The discovery of a white dwarf star radiating rays of supersoft casts doubt on the conventional wisdom of how the X-rays are produced by dying stars.
When stars run out of fuel after millions of years, they shrink to a smaller size and become much weaker in a phase known as a white dwarf. The mass of the star remains the same, but the size becomes much smaller, so these dwarves have very strong gravity. The White Dwarf often occurs in couples called binary systems, and their strong gravity means they can get the matter out of their companions.
One such system has been identified by NASA's X-Ray Chandra Monitoring Project, which uncovered unusual X-rays coming from the dual system containing a white dwarf called ASASSN-16oh. Typically, the star is expected to produce low-energy x-rays called soft X-rays. But the white dwarf of ASASSN-16oh emits X-rays that are much brighter than expected, making it an unusual classification as a source of "supersonic" X-rays.
Supernatural X-rays suggest that the white dwarf must have a temperature of several hundred thousand degrees, which is warmer than normal stars. This high temperature, however, is only at certain points on the surface of the star. Astronomers believe this may be due to the fact that ASASSN-16oh extracts material from its companion red giant at a rapid pace, and this question becomes hotter and hotter when it turns to the white dwarf. The hot gas accumulates on the accretion disc (a disc of matter spinning around the star), where it eventually merges with the surface of the star and produces x-rays. However, as this process occurs at different speeds, there are several instances when the material flows faster and the star temporarily produces brighter x-rays.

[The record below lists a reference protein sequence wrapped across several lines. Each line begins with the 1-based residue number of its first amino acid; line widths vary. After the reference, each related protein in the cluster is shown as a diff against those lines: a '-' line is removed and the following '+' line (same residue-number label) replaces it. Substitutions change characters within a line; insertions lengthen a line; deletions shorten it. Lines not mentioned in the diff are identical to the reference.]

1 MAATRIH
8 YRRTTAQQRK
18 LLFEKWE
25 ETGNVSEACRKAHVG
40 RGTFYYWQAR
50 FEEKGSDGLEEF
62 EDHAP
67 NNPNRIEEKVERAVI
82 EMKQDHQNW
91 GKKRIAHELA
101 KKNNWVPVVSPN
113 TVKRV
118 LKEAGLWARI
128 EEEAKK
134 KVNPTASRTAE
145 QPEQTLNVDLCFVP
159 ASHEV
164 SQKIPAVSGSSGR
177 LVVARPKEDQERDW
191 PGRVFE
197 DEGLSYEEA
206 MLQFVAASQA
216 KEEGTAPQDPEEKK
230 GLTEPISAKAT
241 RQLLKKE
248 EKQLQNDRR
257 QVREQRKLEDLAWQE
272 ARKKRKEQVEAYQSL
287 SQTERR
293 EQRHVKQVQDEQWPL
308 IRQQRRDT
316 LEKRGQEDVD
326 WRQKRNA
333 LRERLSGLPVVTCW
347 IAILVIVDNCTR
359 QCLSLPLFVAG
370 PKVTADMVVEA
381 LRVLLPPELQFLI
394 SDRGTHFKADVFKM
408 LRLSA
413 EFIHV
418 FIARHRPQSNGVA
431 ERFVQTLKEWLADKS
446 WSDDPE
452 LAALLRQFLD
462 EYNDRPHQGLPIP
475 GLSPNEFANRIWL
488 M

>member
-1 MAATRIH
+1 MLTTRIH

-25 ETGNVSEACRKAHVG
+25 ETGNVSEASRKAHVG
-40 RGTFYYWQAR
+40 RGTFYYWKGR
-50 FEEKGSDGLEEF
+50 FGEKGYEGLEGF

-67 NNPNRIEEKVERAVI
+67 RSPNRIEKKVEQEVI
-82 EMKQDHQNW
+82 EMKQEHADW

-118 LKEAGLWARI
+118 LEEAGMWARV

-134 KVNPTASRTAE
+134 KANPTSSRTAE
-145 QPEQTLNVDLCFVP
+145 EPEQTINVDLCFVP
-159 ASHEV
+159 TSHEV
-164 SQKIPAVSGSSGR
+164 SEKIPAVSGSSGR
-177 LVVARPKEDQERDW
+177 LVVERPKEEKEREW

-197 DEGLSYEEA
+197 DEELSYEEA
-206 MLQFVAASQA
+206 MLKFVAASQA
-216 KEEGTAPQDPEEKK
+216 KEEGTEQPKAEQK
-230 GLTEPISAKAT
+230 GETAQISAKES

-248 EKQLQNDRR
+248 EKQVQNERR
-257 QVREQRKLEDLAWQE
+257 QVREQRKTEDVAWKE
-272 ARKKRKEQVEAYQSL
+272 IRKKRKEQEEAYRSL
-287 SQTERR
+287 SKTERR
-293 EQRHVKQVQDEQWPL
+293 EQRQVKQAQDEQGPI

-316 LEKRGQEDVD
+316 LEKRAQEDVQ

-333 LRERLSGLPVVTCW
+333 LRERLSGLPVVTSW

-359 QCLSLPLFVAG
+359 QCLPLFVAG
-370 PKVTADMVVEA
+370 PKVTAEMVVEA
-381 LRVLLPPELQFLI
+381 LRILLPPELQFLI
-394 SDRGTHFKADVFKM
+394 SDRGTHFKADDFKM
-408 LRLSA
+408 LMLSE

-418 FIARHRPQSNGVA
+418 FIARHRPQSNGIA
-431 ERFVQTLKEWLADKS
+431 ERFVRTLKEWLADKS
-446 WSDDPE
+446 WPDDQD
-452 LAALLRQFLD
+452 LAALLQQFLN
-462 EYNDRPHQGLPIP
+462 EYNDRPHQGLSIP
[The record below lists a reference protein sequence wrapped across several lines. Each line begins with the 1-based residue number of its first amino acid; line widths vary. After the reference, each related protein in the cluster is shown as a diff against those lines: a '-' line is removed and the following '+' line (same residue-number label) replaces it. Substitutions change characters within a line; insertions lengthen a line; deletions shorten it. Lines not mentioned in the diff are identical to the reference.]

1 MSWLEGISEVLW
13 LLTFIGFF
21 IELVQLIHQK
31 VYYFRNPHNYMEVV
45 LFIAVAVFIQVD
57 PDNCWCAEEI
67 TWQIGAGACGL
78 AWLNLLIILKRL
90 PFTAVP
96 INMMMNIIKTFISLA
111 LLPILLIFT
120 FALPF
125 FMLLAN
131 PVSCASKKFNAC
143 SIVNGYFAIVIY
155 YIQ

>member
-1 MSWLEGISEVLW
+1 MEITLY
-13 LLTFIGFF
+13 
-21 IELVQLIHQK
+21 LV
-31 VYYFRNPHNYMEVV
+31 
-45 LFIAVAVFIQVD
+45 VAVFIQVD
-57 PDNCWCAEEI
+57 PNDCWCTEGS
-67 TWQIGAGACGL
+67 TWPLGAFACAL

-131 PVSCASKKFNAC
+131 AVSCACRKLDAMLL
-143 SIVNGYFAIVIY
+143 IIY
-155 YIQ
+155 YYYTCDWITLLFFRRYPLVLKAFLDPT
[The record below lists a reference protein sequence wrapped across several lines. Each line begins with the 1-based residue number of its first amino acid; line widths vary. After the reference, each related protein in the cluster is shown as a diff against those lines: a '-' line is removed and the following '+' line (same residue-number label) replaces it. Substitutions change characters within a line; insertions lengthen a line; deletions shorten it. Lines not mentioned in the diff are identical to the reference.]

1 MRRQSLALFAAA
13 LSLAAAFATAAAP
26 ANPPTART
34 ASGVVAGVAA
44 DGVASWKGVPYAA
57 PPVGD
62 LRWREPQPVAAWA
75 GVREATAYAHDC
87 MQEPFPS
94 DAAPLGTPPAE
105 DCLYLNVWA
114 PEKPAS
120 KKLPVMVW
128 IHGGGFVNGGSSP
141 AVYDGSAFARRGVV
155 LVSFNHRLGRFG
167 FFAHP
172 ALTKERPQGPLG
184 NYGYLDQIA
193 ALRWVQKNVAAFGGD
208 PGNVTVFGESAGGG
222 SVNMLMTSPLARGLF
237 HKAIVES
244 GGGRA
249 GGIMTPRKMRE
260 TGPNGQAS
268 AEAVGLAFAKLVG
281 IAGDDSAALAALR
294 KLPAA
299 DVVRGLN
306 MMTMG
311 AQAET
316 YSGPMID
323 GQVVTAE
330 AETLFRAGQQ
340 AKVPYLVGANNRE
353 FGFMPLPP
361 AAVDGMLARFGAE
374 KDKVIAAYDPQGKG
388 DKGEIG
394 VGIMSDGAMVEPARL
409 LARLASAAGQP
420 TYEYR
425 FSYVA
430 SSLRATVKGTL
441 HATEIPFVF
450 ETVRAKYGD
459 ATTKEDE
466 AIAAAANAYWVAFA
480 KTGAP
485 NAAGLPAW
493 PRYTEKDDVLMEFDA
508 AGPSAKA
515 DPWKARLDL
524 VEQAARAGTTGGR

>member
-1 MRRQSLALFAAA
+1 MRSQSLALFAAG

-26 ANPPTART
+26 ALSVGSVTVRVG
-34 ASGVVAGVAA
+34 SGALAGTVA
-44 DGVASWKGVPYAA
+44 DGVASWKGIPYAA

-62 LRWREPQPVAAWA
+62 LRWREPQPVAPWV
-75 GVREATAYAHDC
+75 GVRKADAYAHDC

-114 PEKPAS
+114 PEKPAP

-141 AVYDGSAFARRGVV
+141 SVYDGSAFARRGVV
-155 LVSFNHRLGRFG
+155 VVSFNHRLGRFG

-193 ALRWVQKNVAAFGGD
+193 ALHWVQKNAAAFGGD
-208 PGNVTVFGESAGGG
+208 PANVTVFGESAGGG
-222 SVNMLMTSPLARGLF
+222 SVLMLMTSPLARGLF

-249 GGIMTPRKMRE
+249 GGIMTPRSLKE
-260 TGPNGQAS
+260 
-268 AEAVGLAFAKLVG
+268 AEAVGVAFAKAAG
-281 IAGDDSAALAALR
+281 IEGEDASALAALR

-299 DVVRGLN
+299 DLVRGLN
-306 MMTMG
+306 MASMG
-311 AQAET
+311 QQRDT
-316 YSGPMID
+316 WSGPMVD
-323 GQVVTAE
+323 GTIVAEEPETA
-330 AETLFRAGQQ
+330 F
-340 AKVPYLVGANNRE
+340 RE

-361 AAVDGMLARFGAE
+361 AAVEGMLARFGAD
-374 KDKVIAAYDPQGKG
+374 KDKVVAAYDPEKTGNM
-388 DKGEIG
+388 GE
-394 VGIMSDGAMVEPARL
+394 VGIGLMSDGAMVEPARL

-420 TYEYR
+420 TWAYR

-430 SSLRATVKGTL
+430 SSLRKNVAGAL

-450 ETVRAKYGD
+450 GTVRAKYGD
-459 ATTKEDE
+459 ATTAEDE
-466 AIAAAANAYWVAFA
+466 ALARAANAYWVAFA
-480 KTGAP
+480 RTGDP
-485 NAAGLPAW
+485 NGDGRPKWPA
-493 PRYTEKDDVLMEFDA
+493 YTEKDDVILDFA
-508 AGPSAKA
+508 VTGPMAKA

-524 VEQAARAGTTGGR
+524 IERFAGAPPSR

Previously, it was believed that the X-ray rays of supersoft were observed only when nuclear fusion occurred in white dwarfs. But in the case of ASASSN-16oh, the uneven X-ray distribution in addition to the optical light given too weak indicates that synthesis does not happen in this star. "Our result is contradictory to the long-standing consensus on how a white dwarf X-ray emission is produced," said Thomas Nelson of the University of Pittsburgh before NASA. "We now know that X-ray radiation can be done in two different ways: nuclear fusion or cloud cover."